The Patients Were Saved. That’s Why the Families Are Suing.

 In Advance Care Directives, Advance Directive, Advanced Care Planning, Caregivers, End of Life Care, Patient Care

What happened to Beatrice Weisman before dawn on Aug. 29, 2013, was not supposed to happen: The medical staff at Maryland General Hospital found her in cardiac arrest, resuscitated her and kept her alive.

The matriarch of a close-knit family on Maryland’s Eastern Shore, Ms. Weisman, then 83, had suffered a serious stroke in June and had spent weeks in two hospitals.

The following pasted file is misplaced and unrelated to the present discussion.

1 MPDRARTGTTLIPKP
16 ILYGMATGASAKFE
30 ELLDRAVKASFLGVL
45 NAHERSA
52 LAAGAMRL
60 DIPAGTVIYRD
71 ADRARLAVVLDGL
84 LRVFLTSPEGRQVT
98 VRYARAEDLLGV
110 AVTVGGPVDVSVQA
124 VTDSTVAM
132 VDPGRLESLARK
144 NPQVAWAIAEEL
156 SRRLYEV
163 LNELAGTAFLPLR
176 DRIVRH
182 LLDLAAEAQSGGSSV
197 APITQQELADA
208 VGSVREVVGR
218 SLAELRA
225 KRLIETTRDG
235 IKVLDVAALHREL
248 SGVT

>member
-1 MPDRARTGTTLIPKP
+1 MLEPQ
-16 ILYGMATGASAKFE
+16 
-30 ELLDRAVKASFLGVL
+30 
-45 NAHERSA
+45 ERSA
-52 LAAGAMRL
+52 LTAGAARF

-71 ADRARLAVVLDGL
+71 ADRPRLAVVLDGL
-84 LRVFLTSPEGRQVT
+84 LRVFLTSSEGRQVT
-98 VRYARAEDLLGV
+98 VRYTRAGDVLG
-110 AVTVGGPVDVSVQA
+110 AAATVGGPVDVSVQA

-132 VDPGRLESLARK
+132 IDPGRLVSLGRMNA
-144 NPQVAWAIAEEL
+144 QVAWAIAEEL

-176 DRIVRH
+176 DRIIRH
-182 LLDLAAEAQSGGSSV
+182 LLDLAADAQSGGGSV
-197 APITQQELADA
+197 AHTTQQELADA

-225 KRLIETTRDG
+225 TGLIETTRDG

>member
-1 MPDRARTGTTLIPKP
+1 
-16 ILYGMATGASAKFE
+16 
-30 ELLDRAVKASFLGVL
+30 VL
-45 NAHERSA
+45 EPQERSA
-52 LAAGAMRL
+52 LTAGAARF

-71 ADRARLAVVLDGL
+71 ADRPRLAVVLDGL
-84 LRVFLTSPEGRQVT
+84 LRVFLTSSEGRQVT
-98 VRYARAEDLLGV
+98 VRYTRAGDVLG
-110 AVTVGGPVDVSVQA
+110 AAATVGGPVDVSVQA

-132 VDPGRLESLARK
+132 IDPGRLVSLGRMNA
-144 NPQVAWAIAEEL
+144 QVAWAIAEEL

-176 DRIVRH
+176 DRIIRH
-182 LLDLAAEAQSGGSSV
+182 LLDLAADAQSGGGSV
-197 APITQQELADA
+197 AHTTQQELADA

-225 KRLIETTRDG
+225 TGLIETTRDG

Fortunately, she and her husband had drafted advance directives; she named her husband, William, to make medical decisions if she became unable to.

In August, as her condition deteriorated, Mr. Weisman convened a wrenching family meeting at their Easton home. With the support of their four children, he authorized Medical Orders for Life-Sustaining Treatment, known as a Molst form, stating that if his wife’s heart or lungs failed, she should be allowed to die.

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